Dermatologists are alarmed by a new fad that they say is jeopardizing health. It's called sunburn tattooing, and doctors say there is nothing “cool” about it.
Some people are creating temporary tattoos by using sunblock or sunscreen to either stencil or freehand designs onto their skin. Then, they bake in the sun, purposefully getting a sunburn on their skin, with the red contrasting with their protected skin.
While it isn't permanent like a real tattoo, doctors say a sunburn tattoo can cause lasting damage.
“When you get any kind of unprotected sun exposure, you are doing damage to the DNA in your skin cells,” said Dr. Michael Ioffreda, a dermatologist at Penn State University Medical Center. “Your skin has memory, so the damage accumulates over time. Eventually, your body’s repair mechanisms can’t keep up and skin cancers erupt.”
True, you may not get skin cancer – at least, maybe not for a couple of decades – but there are more imminent, unappealing side effects of unprotected sunning, dermatologists warn.
Too much sun can bring on early wrinkles. Strangely colored spots and irregular pigmentation of the skin can also occur. Ironically, people often expose themselves to the sun's rays in search of healthy looking, radiant skin. Over the long haul, that isn't what they usually get.
Some people may have some degree of natural pigmentation in their skin and are less at risk for the harmful effects of unprotected sun exposure, but doctors say even they can be harmed by too much unprotected sun.
“As dermatologists, our stance is that there is no safe level of sun exposure,” Ioffreda said. “We can’t say it’s okay to get a tan once a week because we don’t know what the threshold is.”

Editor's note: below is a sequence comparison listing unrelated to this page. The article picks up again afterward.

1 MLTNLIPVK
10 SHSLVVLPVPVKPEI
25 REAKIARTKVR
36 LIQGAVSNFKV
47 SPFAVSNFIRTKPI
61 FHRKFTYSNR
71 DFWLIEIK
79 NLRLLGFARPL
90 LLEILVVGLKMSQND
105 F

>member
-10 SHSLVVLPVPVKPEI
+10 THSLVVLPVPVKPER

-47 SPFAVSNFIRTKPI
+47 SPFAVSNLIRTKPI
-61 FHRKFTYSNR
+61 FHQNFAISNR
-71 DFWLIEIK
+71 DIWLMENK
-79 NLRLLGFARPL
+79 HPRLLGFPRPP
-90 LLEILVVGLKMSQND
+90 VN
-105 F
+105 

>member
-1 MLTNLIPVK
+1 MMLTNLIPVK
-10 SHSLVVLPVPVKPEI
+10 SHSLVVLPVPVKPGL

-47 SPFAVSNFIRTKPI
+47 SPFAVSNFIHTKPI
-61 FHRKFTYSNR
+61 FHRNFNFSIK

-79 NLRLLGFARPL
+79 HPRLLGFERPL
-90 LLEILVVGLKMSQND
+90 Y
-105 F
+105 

Tattoo artists' warning
Even a traditional tattoo parlor is joining in the warnings against sunburn tattooing. Elite Tattoo Gallery of Jacksonville, N.C., says that you can't get a real tattoo if you have sunburned skin.
“Tattooing breaks down your epidermis, which, if you’re sunburned, is already damaged,” the company says on its website. Your body is already trying to heal your sunburned skin, so more damage will only mean trouble for a fresh tattoo.”
Ioffreda suggests everyone should be using a daily moisturizer containing sunscreen. If you're going to be spending time in the sun each day, he recommends a broad spectrum sunscreen with an SPF of at least 30.
Sunscreen should always be applied 15 to 20 minutes before sun exposure so it has time to react chemically with your skin to form a protective shield. Ioffreda says it should be reapplied every hour and a half -- unless you are sweating or in water, in which case it should be reapplied more frequently. You can also use a sunblock such as titanium dioxide or zinc oxide instead.
“That’s the real white stuff that lifeguards use,” Ioffreda said. “It’s almost like putting paint on your skin but it works immediately to reflect the sun’s rays.”
Ioffreda and other dermatologists worry about this new fad because it's spreading so quickly across social media. If you have to do it, he suggests doing it with a spray-on tanner. You can get the same effect, he says, without causing damage to your skin.
Another temporary tattoo fad has triggered the concern of the Food and Drug Administration (FDA). The agency says temporary tattoos marketed as "henna" are applied to the skin's surface and usually last two to four weeks.
Henna is a dark coloring made from a flowering plant that grows in tropical and subtropical regions of Africa and Asia. The FDA says henna body artists are using so-called "black henna," which is potentially harmful.
It says inks marketed as "black henna" may actually be hair dye or a mix of henna with other ingredients that can cause dangerous reactions. The FDA says reactions may occur immediately after the application or even up to two or three weeks later.
Reported problems include redness, blisters, raised red weeping lesions, loss of pigmentation, increased sensitivity to sunlight, and even permanent scarring.